What are the other Names for this Test? (Equivalent Terms)
- Aggregometer Blood Test
- Platelet Aggregation (PA) Blood Test
- Platelet Function Assay (PFA) Test
What is Platelet Function Test? (Background Information)
- Platelets, or thrombocytes, are not actually cells but cell fragments. They travel through the blood and form a clot upon breakage of a blood vessel. This prevents excessive loss of blood
- Many of the body’s platelets, up to one-third, are in storage at any one time. The spleen and liver serve as storage facilities. Platelets are then steadily released, when needed by the body
- The process of clotting requires not just one, but many platelets communicating through chemical signals. Thus, the platelets’ ability to respond and release signals is essential to their proper function, of minimizing the damage to our bodies
- A Platelet Function Blood Test measures platelets’ abilities to clot blood. A sample is treated with some of the same chemical signals, to which platelets would be exposed in the body. Adherence, above or below normal is a sign that platelets may not be functioning properly
What are the Clinical Indications for performing the Platelet Function Test?
The following are clinical indicators for performing a Platelet Function Blood Test:
- In order to monitor the effects of drug therapy and chemotherapy
- Screen blood donations
- Excessive bleeding
- Easy bruising
- Skin discoloration (petechiae or purpura, depending on discoloration)
- Living at extreme altitudes
- Blue coloration (cyanosis) of a tissue due to oxygen deprivation (hypoxia)
How is the Specimen Collected for Platelet Function Test?
Sample required: Blood
Process: Insertion of a needle into an arm vein.
Preparation required: None
What is the Significance of the Platelet Function Test Result?
Low platelet aggregation may indicate:
- Medications are decreasing the abilities of platelets to clot blood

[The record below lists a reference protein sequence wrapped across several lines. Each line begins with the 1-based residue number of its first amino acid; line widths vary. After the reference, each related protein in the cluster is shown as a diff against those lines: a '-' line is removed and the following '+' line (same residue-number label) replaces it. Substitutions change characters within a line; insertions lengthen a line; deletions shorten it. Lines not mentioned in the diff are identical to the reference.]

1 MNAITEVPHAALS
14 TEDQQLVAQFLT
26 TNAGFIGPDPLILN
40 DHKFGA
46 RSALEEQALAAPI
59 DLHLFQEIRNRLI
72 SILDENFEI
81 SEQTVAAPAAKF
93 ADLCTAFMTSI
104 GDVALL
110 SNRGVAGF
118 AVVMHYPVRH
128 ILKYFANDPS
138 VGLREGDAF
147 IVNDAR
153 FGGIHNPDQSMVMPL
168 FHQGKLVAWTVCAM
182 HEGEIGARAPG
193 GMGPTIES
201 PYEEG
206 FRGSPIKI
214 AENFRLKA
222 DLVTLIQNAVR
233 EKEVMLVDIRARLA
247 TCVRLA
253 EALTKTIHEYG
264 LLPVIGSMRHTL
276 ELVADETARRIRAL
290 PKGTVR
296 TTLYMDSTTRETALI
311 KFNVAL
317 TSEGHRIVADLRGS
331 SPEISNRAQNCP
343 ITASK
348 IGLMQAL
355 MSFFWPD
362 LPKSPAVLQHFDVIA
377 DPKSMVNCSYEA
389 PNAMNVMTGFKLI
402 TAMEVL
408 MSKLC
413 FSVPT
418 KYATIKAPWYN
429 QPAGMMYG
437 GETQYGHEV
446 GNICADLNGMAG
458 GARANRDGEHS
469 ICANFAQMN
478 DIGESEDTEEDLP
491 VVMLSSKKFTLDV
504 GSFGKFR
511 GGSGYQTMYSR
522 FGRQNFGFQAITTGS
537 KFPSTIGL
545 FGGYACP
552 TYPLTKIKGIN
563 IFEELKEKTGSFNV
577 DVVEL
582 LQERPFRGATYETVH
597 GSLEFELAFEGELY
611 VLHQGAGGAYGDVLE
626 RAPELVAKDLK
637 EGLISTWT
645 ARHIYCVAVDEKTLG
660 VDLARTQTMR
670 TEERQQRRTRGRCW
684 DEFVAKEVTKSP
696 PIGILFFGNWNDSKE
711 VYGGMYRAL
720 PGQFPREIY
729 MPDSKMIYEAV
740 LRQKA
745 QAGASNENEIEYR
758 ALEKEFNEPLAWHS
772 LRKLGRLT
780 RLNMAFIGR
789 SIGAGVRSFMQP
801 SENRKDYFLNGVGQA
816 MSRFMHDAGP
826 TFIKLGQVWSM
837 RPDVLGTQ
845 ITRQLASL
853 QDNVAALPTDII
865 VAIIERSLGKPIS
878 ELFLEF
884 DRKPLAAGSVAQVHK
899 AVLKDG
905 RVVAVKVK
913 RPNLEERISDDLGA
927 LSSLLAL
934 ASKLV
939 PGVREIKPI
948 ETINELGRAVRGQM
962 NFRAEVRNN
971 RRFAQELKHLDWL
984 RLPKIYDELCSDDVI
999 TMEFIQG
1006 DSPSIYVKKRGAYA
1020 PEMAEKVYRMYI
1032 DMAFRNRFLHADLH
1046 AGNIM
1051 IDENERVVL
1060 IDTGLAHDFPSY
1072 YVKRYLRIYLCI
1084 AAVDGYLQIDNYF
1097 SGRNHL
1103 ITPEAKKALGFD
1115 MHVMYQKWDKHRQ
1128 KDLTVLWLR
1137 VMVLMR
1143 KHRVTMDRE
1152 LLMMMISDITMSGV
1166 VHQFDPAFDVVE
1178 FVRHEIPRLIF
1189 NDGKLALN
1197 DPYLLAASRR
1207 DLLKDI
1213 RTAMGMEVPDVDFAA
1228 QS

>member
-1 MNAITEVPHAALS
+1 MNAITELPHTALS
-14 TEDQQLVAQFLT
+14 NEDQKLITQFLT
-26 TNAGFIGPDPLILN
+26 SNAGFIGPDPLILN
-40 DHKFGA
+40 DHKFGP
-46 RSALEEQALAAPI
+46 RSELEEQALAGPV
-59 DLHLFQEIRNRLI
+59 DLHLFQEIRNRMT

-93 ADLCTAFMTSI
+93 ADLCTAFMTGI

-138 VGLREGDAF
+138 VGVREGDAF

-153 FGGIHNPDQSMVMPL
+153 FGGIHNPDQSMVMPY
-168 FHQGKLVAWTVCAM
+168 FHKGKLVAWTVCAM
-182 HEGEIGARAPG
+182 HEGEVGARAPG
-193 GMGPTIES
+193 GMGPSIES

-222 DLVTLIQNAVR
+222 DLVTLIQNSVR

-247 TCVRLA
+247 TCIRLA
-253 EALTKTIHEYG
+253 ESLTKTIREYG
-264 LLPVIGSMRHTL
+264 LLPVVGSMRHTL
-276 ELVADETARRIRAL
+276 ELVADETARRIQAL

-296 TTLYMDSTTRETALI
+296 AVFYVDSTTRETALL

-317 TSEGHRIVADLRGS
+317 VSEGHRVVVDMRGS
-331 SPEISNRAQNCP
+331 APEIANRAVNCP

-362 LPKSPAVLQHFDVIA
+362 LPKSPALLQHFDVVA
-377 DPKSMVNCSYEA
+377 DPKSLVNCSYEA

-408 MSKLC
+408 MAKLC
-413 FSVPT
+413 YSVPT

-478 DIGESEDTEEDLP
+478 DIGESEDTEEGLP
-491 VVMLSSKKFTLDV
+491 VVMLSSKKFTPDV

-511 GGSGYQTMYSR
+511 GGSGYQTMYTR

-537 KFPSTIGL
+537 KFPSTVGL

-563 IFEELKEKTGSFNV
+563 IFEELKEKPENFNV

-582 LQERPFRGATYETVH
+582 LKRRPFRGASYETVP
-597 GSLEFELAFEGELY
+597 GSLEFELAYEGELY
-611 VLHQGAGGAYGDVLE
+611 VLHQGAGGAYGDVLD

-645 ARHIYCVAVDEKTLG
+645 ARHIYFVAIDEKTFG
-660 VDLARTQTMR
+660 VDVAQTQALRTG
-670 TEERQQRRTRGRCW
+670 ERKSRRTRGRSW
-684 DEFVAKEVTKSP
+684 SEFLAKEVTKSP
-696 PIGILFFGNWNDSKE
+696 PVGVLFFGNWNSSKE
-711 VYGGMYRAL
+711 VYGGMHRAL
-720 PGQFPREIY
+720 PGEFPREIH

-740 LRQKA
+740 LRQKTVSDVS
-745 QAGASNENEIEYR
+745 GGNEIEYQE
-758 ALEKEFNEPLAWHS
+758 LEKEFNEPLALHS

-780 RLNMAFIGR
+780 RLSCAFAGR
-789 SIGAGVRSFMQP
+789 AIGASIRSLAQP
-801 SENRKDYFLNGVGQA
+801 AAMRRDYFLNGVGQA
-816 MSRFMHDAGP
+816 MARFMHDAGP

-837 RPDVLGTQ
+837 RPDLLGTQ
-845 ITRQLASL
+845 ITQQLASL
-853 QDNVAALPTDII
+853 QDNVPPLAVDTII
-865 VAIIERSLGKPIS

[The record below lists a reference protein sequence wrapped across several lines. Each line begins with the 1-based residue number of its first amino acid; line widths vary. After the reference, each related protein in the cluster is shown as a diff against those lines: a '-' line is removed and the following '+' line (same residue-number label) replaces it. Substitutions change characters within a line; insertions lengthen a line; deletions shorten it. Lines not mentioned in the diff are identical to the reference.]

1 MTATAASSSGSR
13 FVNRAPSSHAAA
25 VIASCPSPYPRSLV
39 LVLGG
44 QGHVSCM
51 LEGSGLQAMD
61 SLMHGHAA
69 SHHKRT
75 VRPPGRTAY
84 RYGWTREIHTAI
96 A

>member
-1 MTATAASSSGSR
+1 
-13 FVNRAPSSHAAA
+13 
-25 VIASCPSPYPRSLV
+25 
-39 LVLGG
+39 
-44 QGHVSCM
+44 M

- Defective platelets or defective signaling due to a genetic disorder
- Kidney malfunction or uremia
- Liver malfunction or cirrhosis
High platelet aggregation may indicate:
- Excessive fat levels in the blood (hyperlipidemia)
- Type I or type II diabetes mellitus
The laboratory test results are NOT to be interpreted as results of a "stand-alone" test. The test results have to be interpreted after correlating with suitable clinical findings and additional supplemental tests/information. Your healthcare providers will explain the meaning of your tests results, based on the overall clinical scenario.
Additional and Relevant Useful Information:
- The Platelet Function Test should not be confused with the platelet count test
- Certain factors may interfere with the test and these include: Medications, such as aspirin and certain NSAIDs
Certain medications that you may be currently taking may influence the outcome of the test. Hence, it is important to inform your healthcare provider, the complete list of medications (including any herbal supplements) you are currently taking. This will help the healthcare provider interpret your test results more accurately and avoid unnecessary chances of a misdiagnosis.